A visit to Nepal by Chinese Vice Premier Wang Yang from August 14 to17, 2017 – the highest level Chinese visit to Kathmandu since Premier Wen Jiaobao visited in 2012 – further strengthened economic and political ties with the new Kathmandu government. Combined with an agreement last month between Nepal and China to ensure cooperation in border law enforcement, and Nepal formally joining Xi Jinping’s ambitious ‘One Belt One Road’ plan, the developments point to a contracting space and dangers for Tibetans in Nepal as the Nepalese authorities deepen their relationship with their more powerful neighbor.
Reports of forced disappearance, physical abuse, prolonged detention, and arbitrary arrest of people due to their religious practice
August 15, 2017
The State Department’s International Religious Freedom Report for 2016, which was released on August 15, 2017 by Secretary of State Rex Tillerson, says the Chinese “authorities engaged in widespread interference in religious practices, especially in Tibetan Buddhist monasteries and nunneries”.
The report says, “Across the Tibetan Plateau there were reports of forced disappearance, physical abuse, prolonged detention, and arbitrary arrest of people due to their religious practice, as well as forced expulsions from monasteries, restrictions on religious gatherings, and destruction of monastery related dwellings, according to media reporting and human rights organizations.”
The State Department’s International Religious Freedom Report for 2016, which was released on August 15, 2017 by Secretary of State Rex Tillerson, says the Chinese “authorities engaged in widespread interference in religious practices, especially in Tibetan Buddhist monasteries and nunneries”. Read the full report online at the U.S. Department of State’s website » China (includes […]
August 11, 2017
In an already oppressive political environment, restrictions on media, culture and communications in Tibet have been stepped up in the buildup to the 19th Party Congress, due to take place in the fall.
According to Tibet Daily, a crackdown on “illegal activity” has been launched in the Tibet Autonomous Region (TAR) in order to tighten security and ensure compliance to the Party state prior to the important Party meeting in Beijing, which could be held as early as October. The official report mentions that further actions will be taken to “prevent […] problematic information distributed by Dalai Clique and other Western hostile forces and track down online circulation of negative information, hyper-speculation and rumors.”
August 10, 2017
Tibetan intellectuals have posted moving tributes online to Nobel Peace Prize Laureate Liu Xiaobo, whose death on July 13, 2017 was condemned worldwide. “In a free country, such a man would be cherished as dearly as the eyes on our foreheads and hearts in our chests, but instead […] he was smashed on the rocks and broken into pieces,” wrote one.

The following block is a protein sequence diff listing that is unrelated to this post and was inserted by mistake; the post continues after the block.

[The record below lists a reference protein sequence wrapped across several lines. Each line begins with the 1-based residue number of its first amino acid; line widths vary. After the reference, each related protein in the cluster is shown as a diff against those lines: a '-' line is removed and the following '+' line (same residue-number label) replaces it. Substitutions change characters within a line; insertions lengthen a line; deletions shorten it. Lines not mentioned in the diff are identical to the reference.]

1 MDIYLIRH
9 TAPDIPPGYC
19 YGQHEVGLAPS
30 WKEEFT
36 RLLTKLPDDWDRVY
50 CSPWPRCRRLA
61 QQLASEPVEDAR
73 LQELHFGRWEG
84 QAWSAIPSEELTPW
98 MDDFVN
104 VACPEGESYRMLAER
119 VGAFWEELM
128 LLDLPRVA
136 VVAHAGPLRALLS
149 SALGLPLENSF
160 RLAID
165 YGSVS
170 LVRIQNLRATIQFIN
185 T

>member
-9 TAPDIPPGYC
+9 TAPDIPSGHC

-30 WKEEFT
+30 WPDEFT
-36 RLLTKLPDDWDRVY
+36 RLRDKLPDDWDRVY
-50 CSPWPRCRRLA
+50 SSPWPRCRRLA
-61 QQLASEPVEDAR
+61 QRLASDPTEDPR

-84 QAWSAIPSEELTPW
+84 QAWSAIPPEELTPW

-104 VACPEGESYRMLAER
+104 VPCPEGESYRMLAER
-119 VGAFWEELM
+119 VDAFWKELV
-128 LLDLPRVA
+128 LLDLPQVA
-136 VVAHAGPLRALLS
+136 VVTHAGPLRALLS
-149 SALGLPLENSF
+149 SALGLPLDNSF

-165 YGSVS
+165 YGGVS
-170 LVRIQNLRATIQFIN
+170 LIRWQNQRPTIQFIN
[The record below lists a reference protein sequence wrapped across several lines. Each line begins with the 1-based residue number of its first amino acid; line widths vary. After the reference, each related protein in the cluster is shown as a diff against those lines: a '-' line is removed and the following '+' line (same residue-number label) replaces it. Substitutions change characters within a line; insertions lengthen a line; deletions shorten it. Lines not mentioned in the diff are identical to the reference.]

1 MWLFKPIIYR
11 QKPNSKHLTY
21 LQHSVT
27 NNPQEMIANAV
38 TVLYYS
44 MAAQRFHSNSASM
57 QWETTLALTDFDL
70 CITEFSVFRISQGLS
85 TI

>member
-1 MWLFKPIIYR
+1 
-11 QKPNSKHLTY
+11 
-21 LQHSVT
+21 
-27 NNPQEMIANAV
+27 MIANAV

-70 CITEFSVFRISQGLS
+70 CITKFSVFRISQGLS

Immediately following his death, a number of Tibetan writers posted emotional tributes to Liu Xiaobo, whose wife Liu Xia, is still missing. Most of the writers refer to him by a Tibetan term meaning of ‘great’ or ‘noble’ birth, with one blogger likening him to a bodhisattva.
August 10, 2017
The Rowell Fund for Tibet seeks to support Tibetans who can make a significant contribution to their community and/or an international audience in the fields of visual arts and media, and environmental and women’s rights.
Grants applications are invited from Tibetans for the Rowell Fund for Tibet’s 2017-18 grant cycle for projects that focus on the following themes: environment/conservation; photography; humanitarian projects; journalism/literature; or women’s projects.
August 4, 2017
ICT joined with the Tibetan Community in Italy, the Italy Tibet Association, and the Italian Buddhist Union to reverse some decisions of the Italian authorities to deny visas to Tibetan refugees from India traveling to Italy. We will monitor the correct application of standards and against any inaccurate interpretations such as there have been in these last two months.
July 31, 2017
A charred body was found near the Dalai Lama’s temple in Dharamsala on Saturday (July 29), with one eyewitness reporting seeing a man in flames near the pilgrimage route. It is the first self-immolation in Dharamsala, India, base of the Dalai Lama and the Central Tibetan Administration.
The man has been identified as Dhondup (also known as Passang Dhondup) a wood painter at Norbulingka Institute, near Dharamsala. The 49-year old man was born in Gyantse (Chinese: Jiangzi) in Tibet and had arrived in India in 1991 and had been working in Norbulingka institute from 2012, according to Tibetan media.
A listing of the recent top news developments in and around TibetJuly 21, 2017 A video message to ICT members from President Matteo Mecacci ICT President Matteo Mecacci shares updates on ICT’s recent efforts in support of Tibet, exclusively to and for ICT Members! – ICT Chairman Richard Gere meets with Members of Congress […]
JOIN OUR EMAIL LIST
› Beware the Sixth Tone
› Nomads land: ICT advocacy at UNESCO
› The Panchen Lama and Legitimacy
› ‘Burning against the Dying of the Light’: Politics of protest and self-immolations in Tibet highlighted in major international exhibition
ICT ON TWITTER
- Canadian-Tibetan woman @BhutilaKarpoche nominated for public office: https://t.co/DUHi6EAqxm https://t.co/BdMGE1ksXn 10 hours ago
- Tibetan Passports Still Held by Chinese Authorities Despite Promises of Return: https://t.co/4u81mKCxkO 11 hours ago
- SCMP: Spring is coming earlier to #Tibet and it could affect the lives of millions. https://t.co/sZZoY1FRcR 13 hours ago